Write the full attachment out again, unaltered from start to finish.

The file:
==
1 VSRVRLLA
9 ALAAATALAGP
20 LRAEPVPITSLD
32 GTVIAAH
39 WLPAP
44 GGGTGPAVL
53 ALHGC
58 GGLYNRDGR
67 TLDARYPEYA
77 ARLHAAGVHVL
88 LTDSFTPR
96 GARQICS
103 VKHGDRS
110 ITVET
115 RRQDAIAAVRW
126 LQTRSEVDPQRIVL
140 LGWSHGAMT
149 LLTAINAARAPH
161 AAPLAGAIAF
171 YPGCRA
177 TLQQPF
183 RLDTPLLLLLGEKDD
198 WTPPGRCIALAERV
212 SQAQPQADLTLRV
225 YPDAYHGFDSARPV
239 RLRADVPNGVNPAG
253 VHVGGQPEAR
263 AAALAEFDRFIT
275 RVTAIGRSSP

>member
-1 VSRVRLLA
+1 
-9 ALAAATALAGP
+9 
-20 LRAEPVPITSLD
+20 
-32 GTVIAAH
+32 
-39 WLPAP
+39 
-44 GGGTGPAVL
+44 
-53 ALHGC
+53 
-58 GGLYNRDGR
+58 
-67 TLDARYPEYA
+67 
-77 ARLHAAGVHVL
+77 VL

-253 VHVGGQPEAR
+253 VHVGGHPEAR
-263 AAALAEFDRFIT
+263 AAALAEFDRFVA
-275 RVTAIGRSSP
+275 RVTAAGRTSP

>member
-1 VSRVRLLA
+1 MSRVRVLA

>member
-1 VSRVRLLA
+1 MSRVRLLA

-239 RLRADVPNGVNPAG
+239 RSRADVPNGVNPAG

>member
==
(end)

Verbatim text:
1 VSRVRLLA
9 ALAAATALAGP
20 LRAEPVPITSLD
32 GTVIAAH
39 WLPAP
44 GGGTGPAVL
53 ALHGC
58 GGLYNRDGR
67 TLDARYPEYA
77 ARLHAAGVHVL
88 LTDSFTPR
96 GARQICS
103 VKHGDRS
110 ITVET
115 RRQDAIAAVRW
126 LQTRSEVDPQRIVL
140 LGWSHGAMT
149 LLTAINAARAPH
161 AAPLAGAIAF
171 YPGCRA
177 TLQQPF
183 RLDTPLLLLLGEKDD
198 WTPPGRCIALAERV
212 SQAQPQADLTLRV
225 YPDAYHGFDSARPV
239 RLRADVPNGVNPAG
253 VHVGGQPEAR
263 AAALAEFDRFIT
275 RVTAIGRSSP

>member
-1 VSRVRLLA
+1 
-9 ALAAATALAGP
+9 
-20 LRAEPVPITSLD
+20 
-32 GTVIAAH
+32 
-39 WLPAP
+39 
-44 GGGTGPAVL
+44 
-53 ALHGC
+53 
-58 GGLYNRDGR
+58 
-67 TLDARYPEYA
+67 
-77 ARLHAAGVHVL
+77 VL

-253 VHVGGQPEAR
+253 VHVGGHPEAR
-263 AAALAEFDRFIT
+263 AAALAEFDRFVA
-275 RVTAIGRSSP
+275 RVTAAGRTSP

>member
-1 VSRVRLLA
+1 MSRVRVLA

>member
-1 VSRVRLLA
+1 MSRVRLLA

-239 RLRADVPNGVNPAG
+239 RSRADVPNGVNPAG

>member